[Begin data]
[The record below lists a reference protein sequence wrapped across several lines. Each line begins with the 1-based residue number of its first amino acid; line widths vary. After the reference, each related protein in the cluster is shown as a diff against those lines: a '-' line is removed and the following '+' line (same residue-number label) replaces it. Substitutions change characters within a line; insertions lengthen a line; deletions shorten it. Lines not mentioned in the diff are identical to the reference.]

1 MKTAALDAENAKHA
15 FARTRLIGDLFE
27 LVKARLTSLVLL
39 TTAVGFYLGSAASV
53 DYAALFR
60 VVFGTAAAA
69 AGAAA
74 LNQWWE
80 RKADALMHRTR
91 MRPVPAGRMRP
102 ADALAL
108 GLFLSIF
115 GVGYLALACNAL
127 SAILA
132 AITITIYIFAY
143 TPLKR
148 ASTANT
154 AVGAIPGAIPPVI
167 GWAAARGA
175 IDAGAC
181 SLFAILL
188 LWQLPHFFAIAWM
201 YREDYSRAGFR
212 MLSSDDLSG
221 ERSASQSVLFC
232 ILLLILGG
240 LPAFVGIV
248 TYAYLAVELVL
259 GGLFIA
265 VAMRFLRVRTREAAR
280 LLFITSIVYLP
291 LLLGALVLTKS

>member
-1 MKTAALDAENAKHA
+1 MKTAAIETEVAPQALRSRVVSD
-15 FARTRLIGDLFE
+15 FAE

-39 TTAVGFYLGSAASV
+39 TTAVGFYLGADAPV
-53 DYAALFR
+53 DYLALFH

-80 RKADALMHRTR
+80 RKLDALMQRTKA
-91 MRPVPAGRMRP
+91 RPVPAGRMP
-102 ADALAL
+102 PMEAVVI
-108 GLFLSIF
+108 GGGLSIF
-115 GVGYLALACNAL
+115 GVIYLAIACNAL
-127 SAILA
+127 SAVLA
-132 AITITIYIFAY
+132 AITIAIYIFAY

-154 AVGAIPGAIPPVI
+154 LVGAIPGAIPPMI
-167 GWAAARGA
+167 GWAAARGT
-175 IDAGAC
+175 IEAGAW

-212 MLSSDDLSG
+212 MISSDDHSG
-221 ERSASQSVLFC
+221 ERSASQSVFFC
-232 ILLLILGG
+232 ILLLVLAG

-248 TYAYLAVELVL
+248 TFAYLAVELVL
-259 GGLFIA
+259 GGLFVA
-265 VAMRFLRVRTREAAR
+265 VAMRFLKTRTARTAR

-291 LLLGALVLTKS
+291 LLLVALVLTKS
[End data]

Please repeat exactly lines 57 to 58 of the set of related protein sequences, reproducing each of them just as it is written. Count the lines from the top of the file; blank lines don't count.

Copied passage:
-154 AVGAIPGAIPPVI
+154 LVGAIPGAIPPMI